For now, I’ll just keep mentally smashing that spider. I’m keeping my fingers and toes crossed for the news I want at my next ultrasound in early September. I like to think my chances are good. The glass is half full, after all.

Did you have placenta previa? Did you have any symptoms I should be mindful of? Had it changed positions at the next ultrasound?

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About alismith



Ali Smith is a blogger and writer who contributed to More of her work can be found on her personal blog, Ali Loves Curtis.

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12 thoughts on “The Post I've Been Avoiding: Placenta What?

  1. carak says:

    i was monitored for placenta previa starting at 19 weeks and by my 28 week ultrasound it had moved up, and (so they tell me) it is no longer a concern. this is my first pregnancy, so i have nothing to compare to, but the only thing i’ve noticed is i haven’t been able to feel any baby movement below my bellybutton (only above it). good luck to you – will be crossing my fingers for you for a healthy pregnancy and baby girl!

  2. Katie says:

    I am so sorry about your bittersweet ultrasound. I, too, have recently gone through the same thing. We discovered at our 20 week u/s that my placenta is low-lying. If it moves, that’s great. If not, C-Section. Total bummer. But I could handle that.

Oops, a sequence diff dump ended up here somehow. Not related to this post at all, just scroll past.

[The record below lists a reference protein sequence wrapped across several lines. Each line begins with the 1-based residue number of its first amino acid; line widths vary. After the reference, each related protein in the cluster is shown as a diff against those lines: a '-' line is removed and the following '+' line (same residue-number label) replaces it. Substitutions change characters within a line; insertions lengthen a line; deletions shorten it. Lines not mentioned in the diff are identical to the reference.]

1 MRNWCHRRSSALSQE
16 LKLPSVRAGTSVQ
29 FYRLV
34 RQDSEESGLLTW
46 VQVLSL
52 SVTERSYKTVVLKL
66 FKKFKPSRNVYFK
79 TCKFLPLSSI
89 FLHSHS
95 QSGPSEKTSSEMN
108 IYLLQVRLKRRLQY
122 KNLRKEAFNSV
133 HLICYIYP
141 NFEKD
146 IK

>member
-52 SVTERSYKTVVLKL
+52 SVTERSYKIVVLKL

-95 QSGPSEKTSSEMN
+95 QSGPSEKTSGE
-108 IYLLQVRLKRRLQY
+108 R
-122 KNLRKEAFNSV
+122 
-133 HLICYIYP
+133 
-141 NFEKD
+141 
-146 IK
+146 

We also found out that our baby has an ompholocele. A defect with the umbilical cord that will require surgery immediately after he’s born. And he’ll have to stay in the hospital for several weeks. I’ve been struggling (unsuccessfully) with this news for the last week. I feel like I’ve almost made it worse by reading tons and tons of birth stories from women who may have complicated labor/delivery situations but who ALWAYS get to take their baby home from the hospital. Suddenly, everything has changed for us. If I can avoid a C, I will try to deliver vaginally without an epidural. That way I can get out of the hospital faster.